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I'm desperate. I need help.

I was doing a check on my pc when I came to another MSGSRV32.exe file located at:

c:\windows\vxd\

but i still have the Msgsrv32.exe file (notice that the above file was all-caps) on the c:\windows\system directory.

When I check the properties for the one at the VXD folder there is no 'version' tab. It is 31814 bytes in size compared to the original one of 11920 bytes. It is also dated September 30, 2002 at 3:48 AM - and I'm also working until that time.

I'm quite alarmed because I just did a re-install of win98se not a month ago and was infected with a trojan by the filename of 'screg.exe' both before the re-install and after. I think I wiped that out pretty good using NAV and manual manipulation of the registry.

note: NAV doesn't see anything wrong with the file but I've never trusted antivirus software anyway.

anyone?:(
 

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hello freight,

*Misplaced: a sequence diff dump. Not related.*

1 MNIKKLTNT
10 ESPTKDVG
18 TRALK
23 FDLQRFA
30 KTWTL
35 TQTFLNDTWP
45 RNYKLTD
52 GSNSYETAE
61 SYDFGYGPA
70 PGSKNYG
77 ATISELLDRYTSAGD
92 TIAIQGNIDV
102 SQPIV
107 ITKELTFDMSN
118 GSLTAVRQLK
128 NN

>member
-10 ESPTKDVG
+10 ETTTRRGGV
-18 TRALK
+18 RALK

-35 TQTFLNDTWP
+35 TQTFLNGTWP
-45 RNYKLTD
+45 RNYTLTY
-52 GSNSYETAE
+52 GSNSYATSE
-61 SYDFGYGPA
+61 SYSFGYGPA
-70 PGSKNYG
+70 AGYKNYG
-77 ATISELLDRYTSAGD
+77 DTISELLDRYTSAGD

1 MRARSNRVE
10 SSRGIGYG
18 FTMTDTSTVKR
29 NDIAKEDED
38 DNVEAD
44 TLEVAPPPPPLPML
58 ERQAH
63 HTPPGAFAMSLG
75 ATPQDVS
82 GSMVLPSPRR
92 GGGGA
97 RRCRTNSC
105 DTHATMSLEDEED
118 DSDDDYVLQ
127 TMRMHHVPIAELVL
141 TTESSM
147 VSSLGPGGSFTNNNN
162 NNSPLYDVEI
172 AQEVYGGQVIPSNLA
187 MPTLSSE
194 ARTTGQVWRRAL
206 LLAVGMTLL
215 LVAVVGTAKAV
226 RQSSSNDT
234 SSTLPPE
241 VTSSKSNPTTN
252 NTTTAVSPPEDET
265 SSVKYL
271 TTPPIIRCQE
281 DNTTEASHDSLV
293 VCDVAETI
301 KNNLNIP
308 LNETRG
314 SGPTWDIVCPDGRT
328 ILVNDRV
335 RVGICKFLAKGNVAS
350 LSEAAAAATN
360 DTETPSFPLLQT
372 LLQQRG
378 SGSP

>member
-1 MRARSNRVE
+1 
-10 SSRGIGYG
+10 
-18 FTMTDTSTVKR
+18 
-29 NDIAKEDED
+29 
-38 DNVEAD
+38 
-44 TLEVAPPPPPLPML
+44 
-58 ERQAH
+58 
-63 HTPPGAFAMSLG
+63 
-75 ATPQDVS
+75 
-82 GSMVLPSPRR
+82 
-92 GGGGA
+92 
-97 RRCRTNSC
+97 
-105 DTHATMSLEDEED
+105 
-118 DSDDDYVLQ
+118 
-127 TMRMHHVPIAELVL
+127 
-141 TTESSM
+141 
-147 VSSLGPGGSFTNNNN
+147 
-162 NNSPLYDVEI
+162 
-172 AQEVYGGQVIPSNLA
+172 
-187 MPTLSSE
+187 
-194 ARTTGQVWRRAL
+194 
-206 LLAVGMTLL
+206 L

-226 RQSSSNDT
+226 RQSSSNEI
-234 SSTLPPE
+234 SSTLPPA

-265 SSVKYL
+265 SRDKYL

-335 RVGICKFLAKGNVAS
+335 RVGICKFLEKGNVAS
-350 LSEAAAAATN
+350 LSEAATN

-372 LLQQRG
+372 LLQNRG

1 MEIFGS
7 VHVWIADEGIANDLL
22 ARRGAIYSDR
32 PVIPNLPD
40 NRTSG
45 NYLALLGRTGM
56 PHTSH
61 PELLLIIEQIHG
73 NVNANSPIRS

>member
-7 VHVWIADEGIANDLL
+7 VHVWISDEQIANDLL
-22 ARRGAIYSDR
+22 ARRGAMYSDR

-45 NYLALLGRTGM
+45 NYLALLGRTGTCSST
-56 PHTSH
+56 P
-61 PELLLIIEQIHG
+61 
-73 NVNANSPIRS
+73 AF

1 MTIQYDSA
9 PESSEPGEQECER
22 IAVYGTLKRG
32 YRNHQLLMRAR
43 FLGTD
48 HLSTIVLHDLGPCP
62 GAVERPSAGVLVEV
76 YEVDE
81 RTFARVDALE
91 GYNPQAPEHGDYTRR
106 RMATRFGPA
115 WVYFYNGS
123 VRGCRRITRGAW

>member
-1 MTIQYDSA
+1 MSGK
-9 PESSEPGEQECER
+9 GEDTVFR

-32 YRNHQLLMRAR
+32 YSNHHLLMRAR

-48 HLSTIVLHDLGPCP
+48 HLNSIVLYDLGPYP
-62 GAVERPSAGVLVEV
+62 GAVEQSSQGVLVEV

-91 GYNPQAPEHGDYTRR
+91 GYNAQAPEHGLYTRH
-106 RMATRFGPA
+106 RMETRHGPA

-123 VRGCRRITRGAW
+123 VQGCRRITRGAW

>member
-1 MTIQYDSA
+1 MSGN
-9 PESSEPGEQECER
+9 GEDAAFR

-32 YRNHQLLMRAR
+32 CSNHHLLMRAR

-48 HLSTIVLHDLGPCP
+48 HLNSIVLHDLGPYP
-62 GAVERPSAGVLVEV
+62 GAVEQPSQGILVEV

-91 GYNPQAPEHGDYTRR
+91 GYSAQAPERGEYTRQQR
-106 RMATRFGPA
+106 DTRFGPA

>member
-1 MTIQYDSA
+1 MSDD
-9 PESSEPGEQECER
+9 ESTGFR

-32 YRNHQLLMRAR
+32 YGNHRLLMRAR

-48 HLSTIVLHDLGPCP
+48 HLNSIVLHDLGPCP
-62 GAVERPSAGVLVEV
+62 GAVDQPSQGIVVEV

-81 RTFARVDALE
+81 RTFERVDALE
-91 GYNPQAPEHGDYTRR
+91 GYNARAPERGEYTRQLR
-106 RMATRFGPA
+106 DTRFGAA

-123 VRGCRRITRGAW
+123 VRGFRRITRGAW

screg.exe is a service controller and is used to start system services that are supposed to start automatically...so far, as I know thats used by winNT..dunno about win98SE...maybe thats why AV is not paying attention to it...do you know what kind of virus you had on there ?

as far as MSGSRV32.exe goes do you get a general protection fault error ?
This can also be an issue with the sound card/modem that uses C-Media CMI8330 sound chip. This sound chip is used with various sound cards, and is also used with some modems. try doing this to see if it works (thats if you get an error)...


Restart your computer in Safe mode. In Windoze 98, restart your computer, press and hold down the CTRL key until you see the Startup menu, and then choose Safe Mode.

when Windoze loads...
Click Start, point to Settings, click Control Panel, and then double-click System.
Click the Device Manager tab.
Double-click the Sound, Video And Game Controllers to expand it.
Click your sound card, and then click Properties.
On the Drivers tab, click Driver File Details. Check to see that you are using the Cm8330sb.drv driver.
On the General tab, click to select the Disable In This Hardware Profile check box.
Click OK, and then click Close.
Restart...

please post back.... :D
 

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The easy way to find out if this file is anything is to rename it to a non-executable extension, say .SAV. If you reboot and nothing happens, all is well. If there is a problem, you can boot from floppy and rename it back.